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Article: What do systems users have to fear? Using fear appeals to engender threats and fear that motivate protective security behaviors

TitleWhat do systems users have to fear? Using fear appeals to engender threats and fear that motivate protective security behaviors
Authors
KeywordsModel comparison
Information security
Intentions
Behavior
Coping
Fear appeals
Threat
System backups
Protection motivation theory
Issue Date2015
Citation
MIS Quarterly: Management Information Systems, 2015, v. 39, n. 4, p. 837-864 How to Cite?
AbstractBecause violations of information security (ISec) and privacy have become ubiquitous in both personal and work environments, academic attention to ISec and privacy has taken on paramount importance. Consequently, a key focus of ISec research has been discovering ways to motivate individuals to engage in more secure behaviors. Over time, the protection motivation theory (PMT) has become a leading theoretical foundation used in ISec research to help motivate individuals to change their security-related behaviors to protect themselves and their organizations. Our careful review of the foundation for PMT identified four opportunities for improving ISec PMT research. First, extant ISec studies do not use the full nomology of PMT constructs. Second, only one study uses fear-appeal manipulations, even though these are a core element of PMT. Third, virtually no ISec study models or measures fear. Fourth, whereas these studies have made excellent progress in predicting security intentions, none of them have addressed actual security behaviors. This article describes the theoretical foundation of these four opportunities for improvement. We tested the nomology of PMT, including manipulated fear appeals, in two different ISec contexts that model the modern theoretical treatment of PMT more closely than do extant ISec studies. The first data collection was a longitudinal study in the context of data backups. The second study was a short-term cross-sectional study in the context of anti-malware software. Our new model demonstrated better results and stronger fit than the existing models and confirms the efficacy of the four potential improvements we identified.
Persistent Identifierhttp://hdl.handle.net/10722/233871
ISSN
2015 Impact Factor: 5.384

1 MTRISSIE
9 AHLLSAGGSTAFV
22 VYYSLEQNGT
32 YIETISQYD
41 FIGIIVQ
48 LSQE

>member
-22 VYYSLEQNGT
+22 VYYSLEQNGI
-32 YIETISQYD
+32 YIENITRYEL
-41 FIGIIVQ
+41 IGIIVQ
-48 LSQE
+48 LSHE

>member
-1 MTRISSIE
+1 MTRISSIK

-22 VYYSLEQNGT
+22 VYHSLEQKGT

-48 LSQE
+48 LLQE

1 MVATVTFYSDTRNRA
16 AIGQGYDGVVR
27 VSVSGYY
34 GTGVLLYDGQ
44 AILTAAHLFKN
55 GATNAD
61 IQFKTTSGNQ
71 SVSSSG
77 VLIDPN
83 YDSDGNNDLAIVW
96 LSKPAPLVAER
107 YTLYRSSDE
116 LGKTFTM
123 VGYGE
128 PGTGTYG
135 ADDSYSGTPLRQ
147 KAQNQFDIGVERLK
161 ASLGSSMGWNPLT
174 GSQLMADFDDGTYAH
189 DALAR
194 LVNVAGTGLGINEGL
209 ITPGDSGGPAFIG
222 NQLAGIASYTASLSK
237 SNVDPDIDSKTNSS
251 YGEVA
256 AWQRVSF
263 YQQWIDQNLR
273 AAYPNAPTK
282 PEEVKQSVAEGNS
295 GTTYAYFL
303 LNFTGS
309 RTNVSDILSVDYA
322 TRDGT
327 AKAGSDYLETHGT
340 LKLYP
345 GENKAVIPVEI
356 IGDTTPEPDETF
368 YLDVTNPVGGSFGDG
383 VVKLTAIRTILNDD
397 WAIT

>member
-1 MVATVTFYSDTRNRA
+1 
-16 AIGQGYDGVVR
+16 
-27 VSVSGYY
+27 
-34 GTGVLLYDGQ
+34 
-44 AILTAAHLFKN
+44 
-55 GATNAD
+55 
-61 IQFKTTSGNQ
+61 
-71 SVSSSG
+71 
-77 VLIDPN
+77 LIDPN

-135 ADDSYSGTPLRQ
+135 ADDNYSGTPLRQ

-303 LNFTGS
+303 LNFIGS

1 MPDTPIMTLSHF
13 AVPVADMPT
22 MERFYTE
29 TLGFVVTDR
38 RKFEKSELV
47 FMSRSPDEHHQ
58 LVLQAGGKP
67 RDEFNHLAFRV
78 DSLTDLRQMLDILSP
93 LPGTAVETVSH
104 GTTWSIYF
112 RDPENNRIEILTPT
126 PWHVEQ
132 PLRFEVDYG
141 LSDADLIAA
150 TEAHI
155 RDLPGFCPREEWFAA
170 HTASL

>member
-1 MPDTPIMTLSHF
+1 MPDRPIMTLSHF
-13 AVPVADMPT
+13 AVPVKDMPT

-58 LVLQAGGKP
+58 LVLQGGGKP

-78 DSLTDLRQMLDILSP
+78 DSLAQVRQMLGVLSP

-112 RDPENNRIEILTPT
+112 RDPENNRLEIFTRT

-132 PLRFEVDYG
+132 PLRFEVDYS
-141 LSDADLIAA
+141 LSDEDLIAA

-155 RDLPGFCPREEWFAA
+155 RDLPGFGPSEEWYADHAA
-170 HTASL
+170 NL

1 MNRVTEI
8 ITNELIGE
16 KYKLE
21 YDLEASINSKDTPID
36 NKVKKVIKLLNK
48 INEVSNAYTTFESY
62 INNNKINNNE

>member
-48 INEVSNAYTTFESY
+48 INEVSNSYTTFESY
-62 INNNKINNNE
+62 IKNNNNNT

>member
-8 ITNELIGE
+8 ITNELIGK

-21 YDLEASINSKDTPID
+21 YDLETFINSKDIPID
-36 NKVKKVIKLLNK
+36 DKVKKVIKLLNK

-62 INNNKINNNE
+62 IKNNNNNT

2015 SCImago Journal Rankings: 6.984

 

DC FieldValueLanguage
dc.contributor.authorBoss, Scott R.-
dc.contributor.authorGalletta, Dennis F.-
dc.contributor.authorLowry, Paul Benjamin-
dc.contributor.authorMoody, Gregory D.-
dc.contributor.authorPolak, Peter-
dc.date.accessioned2016-09-27T07:21:51Z-
dc.date.available2016-09-27T07:21:51Z-
dc.date.issued2015-
dc.identifier.citationMIS Quarterly: Management Information Systems, 2015, v. 39, n. 4, p. 837-864-
dc.identifier.issn0276-7783-
dc.identifier.urihttp://hdl.handle.net/10722/233871-
dc.description.abstractBecause violations of information security (ISec) and privacy have become ubiquitous in both personal and work environments, academic attention to ISec and privacy has taken on paramount importance. Consequently, a key focus of ISec research has been discovering ways to motivate individuals to engage in more secure behaviors. Over time, the protection motivation theory (PMT) has become a leading theoretical foundation used in ISec research to help motivate individuals to change their security-related behaviors to protect themselves and their organizations. Our careful review of the foundation for PMT identified four opportunities for improving ISec PMT research. First, extant ISec studies do not use the full nomology of PMT constructs. Second, only one study uses fear-appeal manipulations, even though these are a core element of PMT. Third, virtually no ISec study models or measures fear. Fourth, whereas these studies have made excellent progress in predicting security intentions, none of them have addressed actual security behaviors. This article describes the theoretical foundation of these four opportunities for improvement. We tested the nomology of PMT, including manipulated fear appeals, in two different ISec contexts that model the modern theoretical treatment of PMT more closely than do extant ISec studies. The first data collection was a longitudinal study in the context of data backups. The second study was a short-term cross-sectional study in the context of anti-malware software. Our new model demonstrated better results and stronger fit than the existing models and confirms the efficacy of the four potential improvements we identified.-
dc.languageeng-
dc.relation.ispartofMIS Quarterly: Management Information Systems-
dc.subjectModel comparison-
dc.subjectInformation security-
dc.subjectIntentions-
dc.subjectBehavior-
dc.subjectCoping-
dc.subjectFear appeals-
dc.subjectThreat-
dc.subjectSystem backups-
dc.subjectProtection motivation theory-
dc.titleWhat do systems users have to fear? Using fear appeals to engender threats and fear that motivate protective security behaviors-
dc.typeArticle-
dc.description.natureLink_to_subscribed_fulltext-
dc.identifier.scopuseid_2-s2.0-84961795031-
dc.identifier.volume39-
dc.identifier.issue4-
dc.identifier.spage837-
dc.identifier.epage864-
dc.identifier.eissn2162-9730-

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